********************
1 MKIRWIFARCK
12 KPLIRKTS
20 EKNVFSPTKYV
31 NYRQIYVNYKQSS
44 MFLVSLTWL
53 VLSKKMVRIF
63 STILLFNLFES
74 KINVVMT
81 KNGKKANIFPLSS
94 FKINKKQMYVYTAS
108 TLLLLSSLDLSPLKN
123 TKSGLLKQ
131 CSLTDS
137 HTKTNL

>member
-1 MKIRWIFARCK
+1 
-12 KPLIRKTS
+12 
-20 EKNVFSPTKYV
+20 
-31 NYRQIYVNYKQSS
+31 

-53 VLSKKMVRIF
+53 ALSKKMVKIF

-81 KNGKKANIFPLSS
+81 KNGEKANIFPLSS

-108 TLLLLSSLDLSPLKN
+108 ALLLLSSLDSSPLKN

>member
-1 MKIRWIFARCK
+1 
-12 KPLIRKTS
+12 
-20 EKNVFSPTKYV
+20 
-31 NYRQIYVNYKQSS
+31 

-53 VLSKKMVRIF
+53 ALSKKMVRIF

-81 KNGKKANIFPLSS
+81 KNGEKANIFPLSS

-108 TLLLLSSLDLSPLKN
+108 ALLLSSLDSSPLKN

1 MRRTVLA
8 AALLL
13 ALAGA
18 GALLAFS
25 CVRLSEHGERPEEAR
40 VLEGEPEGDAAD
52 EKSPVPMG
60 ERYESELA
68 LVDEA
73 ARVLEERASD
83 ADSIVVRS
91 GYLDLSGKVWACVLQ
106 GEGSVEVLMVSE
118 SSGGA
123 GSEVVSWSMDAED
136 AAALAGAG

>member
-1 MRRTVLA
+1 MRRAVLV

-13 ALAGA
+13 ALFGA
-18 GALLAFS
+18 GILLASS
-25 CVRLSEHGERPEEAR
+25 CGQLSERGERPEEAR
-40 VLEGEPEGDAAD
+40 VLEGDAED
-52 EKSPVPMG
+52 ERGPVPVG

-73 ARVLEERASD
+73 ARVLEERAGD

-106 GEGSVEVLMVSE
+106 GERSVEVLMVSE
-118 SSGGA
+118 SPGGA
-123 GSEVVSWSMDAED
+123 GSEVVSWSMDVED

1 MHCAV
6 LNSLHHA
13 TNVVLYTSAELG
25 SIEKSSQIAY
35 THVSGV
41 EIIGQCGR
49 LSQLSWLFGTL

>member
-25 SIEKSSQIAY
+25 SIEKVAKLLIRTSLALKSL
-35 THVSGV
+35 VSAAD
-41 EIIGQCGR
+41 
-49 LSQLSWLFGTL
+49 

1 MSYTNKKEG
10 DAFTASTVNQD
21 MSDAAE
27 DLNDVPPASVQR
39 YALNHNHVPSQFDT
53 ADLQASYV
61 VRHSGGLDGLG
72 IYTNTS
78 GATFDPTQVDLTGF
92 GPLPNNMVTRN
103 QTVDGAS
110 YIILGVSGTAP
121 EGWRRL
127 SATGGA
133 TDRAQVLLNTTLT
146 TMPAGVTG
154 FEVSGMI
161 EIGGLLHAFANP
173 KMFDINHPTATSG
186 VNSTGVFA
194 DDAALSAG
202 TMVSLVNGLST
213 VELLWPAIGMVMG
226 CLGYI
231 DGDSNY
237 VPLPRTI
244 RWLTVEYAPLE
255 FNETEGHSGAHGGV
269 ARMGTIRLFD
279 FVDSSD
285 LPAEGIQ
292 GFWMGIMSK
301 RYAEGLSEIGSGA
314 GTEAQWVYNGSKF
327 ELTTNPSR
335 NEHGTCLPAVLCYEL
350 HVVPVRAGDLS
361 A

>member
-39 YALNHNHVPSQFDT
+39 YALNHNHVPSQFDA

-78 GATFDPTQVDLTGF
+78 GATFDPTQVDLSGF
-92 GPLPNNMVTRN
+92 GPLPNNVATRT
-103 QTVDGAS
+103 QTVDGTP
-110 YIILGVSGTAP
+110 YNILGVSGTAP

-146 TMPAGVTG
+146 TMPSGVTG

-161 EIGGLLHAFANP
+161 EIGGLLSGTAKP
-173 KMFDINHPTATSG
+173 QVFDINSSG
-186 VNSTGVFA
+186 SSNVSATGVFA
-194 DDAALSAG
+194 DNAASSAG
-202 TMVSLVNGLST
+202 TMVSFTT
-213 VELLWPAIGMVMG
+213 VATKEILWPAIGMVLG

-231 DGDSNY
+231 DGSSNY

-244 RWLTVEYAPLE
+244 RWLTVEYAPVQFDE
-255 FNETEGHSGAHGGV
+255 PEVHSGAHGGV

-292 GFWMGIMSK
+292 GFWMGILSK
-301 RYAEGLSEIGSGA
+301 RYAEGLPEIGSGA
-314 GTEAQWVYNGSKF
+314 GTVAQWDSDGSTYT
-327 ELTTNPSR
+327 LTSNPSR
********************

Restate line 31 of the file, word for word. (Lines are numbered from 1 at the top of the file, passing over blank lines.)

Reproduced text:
-1 MKIRWIFARCK